Entertainment and incidentals are the most variable expenses you’ll face.

Performances: Theater tickets at major theatres, ballet, and classical concerts won’t be more than $10. IMAX movies are about $10, and standard movies $4 or $5.

Clubs: If you go to a local place outside the center, beers will generally run $3-4, and mixed drinks for $4-5. If you’re in the new, more touristy center, a beer could cost you $5-8 and mixed drinks $8-14.

Travel: If you are going to blow some money in your budget – SRAS recommends you do it on travel. See more of the country and wider region and meet more of the people while you have the chance to do it quite inexpensively. Look at SRAS’s extensive travel site for info about in (and out) of country destinations. Train tickets to nearby Ulan-Ude are about $60 round trip and hostels there about $8-10 per night. Look for tickets on pass.rzd.ru or tutu.ru and for hostels on booking.com. You can also look into flying via Skyscanner, but Irkutsk actually isn’t much of a passenger air hub and tickets can be more expensive than you’d think. You can find more information about domestic air travel in Russia or domestic train travel in Russia from our site. Let SRAS know EVERY TIME YOU LEAVE IRKUTSK! This is for safety, but also because there may be registration or visa issues involved in your trip that we may need to advise you on.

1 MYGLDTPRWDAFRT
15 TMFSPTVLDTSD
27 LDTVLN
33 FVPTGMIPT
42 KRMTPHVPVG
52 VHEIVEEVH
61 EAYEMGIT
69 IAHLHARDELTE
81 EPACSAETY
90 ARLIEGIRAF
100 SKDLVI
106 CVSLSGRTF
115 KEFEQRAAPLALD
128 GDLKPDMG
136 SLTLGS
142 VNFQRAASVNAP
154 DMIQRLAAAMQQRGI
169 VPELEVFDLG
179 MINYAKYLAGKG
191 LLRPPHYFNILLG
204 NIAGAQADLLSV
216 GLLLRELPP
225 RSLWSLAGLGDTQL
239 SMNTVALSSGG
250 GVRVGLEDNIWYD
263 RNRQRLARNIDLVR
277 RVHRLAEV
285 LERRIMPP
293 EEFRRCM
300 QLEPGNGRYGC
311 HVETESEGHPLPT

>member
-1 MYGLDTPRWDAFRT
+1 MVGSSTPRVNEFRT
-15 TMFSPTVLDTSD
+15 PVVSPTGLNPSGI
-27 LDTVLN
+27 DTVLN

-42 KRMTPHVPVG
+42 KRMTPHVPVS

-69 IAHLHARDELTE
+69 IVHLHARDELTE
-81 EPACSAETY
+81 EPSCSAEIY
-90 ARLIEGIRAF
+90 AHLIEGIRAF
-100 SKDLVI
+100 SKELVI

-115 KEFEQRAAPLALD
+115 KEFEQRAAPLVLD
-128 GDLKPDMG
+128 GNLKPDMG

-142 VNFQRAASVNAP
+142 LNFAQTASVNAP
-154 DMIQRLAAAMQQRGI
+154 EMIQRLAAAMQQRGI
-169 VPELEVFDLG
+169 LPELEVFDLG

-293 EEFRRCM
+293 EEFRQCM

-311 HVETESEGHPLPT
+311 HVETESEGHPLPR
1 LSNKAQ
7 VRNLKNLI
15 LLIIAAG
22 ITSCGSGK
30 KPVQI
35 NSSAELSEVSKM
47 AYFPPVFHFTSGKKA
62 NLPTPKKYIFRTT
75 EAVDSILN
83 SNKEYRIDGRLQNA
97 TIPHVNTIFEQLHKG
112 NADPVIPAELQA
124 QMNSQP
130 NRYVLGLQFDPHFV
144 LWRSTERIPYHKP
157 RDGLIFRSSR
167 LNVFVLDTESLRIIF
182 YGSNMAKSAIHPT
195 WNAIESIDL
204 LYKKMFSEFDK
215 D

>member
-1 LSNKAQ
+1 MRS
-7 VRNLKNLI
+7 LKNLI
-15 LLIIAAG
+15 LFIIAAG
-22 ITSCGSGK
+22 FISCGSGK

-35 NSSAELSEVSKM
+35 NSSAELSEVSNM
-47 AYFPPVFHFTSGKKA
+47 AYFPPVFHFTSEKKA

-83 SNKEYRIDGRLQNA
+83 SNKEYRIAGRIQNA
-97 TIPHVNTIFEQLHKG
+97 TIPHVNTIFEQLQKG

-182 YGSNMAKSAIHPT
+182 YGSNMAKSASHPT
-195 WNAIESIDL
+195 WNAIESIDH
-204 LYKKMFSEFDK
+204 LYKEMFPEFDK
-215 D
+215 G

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SRAS Wikis are maintained collectively by SRAS Challenge Grant Writers and Home and Abroad Scholars. They are meant to be continually updated repositories of information created for students and by students to best suit each SRAS location.